Portable luxury hotel rooms

Portable luxury hotel rooms

Swanky places to stay in remote areas

Portable luxury hotel rooms
The shipping freight containers are best described as reusable transport and storage units for moving products and raw materials between locations or countries. According to some estimates, the world has almost 17-18 million inter-modal containers, a large number of which are employed in the world’s long-distance freight movement.

These containers have strength suitable to withstand shipment, storage, and handling. It is this strength of sturdy 20-foot and 40-foot tin boxes that artistes and architects across the world have always experimented with to create new uses, especially after they have outlived their use in helping transport goods across seas.

While some have experimented by building swanky homes from these containers, believing it to be relatively more eco-friendly than traditional building materials such as brick and cement, many have gone ahead and built markets. One of the biggest shopping malls or organised markets in Europe is made up of alleys formed by stacked containers, on 170 acres of land in Ukraine. The Seventh-Kilometre Market, which is informally called “Tolchok”, has almost 16,000 vendors and over 1,200 security guards and maintenance workers running the show.

In the Southern hemisphere, the Cashel Mall in Christchurch, New Zealand, that witnessed a devastating earthquake, reopened in 2011 in a series of shipping containers.

It is not that only foreign shores have used containers more creatively. India’s third permanent base in Antarctica, the Bharathi Indian Polar Station, was built using 134 shipping containers. All interlocked and set on stilts. To allow the scientists work in the comfort of the structure within, even as extreme weather conditions of wind gusts of up to 320 kmph and temperatures reaching -40°C, badgered the structure from outside, an insulated skin and outer shell were adopted. This Indian base measures a total of 2,500 sq m (27,000 sq ft) and is split over three floors. Now, in an equally innovative move, an Ahmedabad-based hospitality brand-- Beetle Smartotels –has brought in the concept of a portable plug-n-play hotel built completely using discarded 40-foot shipping containers.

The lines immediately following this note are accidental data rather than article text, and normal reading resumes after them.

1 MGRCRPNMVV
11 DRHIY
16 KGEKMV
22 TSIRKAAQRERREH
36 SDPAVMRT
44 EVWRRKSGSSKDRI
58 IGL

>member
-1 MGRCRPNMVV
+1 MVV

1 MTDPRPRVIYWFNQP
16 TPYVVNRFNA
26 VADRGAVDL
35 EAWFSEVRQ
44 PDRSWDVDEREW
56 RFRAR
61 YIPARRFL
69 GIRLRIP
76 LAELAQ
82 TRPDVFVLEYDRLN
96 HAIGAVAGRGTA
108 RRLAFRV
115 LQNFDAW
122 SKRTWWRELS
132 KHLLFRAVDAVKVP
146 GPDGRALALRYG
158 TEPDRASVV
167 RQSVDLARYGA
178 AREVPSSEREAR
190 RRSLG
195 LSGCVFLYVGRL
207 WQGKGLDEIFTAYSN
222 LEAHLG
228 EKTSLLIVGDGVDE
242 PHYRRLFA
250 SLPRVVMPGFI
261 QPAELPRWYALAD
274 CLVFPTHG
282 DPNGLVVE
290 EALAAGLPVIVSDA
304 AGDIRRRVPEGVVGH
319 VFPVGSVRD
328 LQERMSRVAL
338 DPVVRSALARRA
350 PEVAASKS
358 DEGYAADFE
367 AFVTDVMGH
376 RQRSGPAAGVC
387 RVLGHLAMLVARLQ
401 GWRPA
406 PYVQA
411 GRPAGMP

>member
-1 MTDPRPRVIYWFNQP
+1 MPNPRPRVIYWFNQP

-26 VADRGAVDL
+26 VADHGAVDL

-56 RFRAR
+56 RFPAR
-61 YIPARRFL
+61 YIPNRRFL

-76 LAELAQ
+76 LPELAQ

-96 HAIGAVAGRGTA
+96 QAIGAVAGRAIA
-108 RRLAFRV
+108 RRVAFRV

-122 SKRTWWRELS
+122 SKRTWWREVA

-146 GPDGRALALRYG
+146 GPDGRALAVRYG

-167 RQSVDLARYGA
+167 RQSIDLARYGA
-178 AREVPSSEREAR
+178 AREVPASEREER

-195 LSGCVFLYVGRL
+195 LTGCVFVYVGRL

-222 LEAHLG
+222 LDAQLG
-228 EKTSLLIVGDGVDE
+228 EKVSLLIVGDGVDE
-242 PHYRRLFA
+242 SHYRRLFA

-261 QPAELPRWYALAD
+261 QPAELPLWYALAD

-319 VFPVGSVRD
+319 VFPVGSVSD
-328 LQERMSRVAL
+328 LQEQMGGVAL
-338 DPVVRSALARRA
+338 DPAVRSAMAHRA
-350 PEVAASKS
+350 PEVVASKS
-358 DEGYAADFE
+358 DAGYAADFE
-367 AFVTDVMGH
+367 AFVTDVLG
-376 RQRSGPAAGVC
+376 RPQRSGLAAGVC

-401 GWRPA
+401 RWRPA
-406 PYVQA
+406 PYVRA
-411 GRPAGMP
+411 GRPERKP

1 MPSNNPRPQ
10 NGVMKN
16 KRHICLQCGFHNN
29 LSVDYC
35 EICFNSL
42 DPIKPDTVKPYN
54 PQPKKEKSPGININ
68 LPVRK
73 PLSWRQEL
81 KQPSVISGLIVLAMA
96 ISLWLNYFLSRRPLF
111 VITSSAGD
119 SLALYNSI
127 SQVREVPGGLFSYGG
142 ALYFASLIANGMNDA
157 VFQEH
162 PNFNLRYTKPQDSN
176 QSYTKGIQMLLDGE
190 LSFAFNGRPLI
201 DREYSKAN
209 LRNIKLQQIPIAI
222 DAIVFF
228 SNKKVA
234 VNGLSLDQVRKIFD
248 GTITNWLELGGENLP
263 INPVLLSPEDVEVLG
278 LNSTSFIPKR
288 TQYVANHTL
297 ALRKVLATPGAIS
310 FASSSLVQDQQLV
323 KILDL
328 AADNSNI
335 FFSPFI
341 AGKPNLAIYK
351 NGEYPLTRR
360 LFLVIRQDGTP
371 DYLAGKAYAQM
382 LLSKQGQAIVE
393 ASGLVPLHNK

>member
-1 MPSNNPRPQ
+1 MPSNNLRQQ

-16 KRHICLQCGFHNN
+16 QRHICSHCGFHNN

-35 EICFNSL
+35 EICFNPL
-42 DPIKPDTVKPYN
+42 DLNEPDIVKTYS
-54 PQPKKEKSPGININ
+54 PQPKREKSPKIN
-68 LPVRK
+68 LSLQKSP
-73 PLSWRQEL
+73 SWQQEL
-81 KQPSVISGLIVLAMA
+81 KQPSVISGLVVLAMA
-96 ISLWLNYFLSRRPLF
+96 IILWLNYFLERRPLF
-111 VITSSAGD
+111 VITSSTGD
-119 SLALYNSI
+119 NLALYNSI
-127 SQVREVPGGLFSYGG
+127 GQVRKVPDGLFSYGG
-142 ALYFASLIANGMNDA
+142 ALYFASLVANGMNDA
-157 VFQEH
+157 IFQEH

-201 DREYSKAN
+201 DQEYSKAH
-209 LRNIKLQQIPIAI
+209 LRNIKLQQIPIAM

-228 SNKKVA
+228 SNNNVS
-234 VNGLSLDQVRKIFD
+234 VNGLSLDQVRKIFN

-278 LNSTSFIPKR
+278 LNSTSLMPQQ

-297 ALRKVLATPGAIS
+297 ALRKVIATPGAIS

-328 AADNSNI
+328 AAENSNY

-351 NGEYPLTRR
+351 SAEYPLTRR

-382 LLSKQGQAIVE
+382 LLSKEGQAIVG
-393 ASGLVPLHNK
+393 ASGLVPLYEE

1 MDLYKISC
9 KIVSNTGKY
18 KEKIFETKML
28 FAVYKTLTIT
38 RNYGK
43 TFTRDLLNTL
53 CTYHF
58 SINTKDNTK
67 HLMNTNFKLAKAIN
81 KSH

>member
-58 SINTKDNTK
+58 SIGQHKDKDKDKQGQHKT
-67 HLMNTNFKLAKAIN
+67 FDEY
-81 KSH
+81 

Unlike traditional brick-and-mortar hotels that take three to four years to construct and commission, these luxurious “portable” hotel rooms can be built and made operational within three to six months depending on the number of rooms required. Not just that, if need be they can create additional room infrastructure at the remotest location within a week. They can also be shipped to any part of the country, and even abroad, via land, rail or sea route to meet the hotel room shortage.

“These moving hotels use the concept of recycling and are environmentally conducive. They are built out of unused or discarded containers. After examining the containers for any structural damage, they are refurbished with three levels of heat insulation before being converted into a fully functional hotel room,” Tanmay Bathwal, a 24-year-old entrepreneur and managing director of Hirise Hospitality Pvt Ltd, said. However, like traditional luxury hotels, the rooms of portable hotels have plush interiors, elegant décor, top security mechanisms and safe deposit lockers in place, with entertainment and smart use of technology like any other star hotel.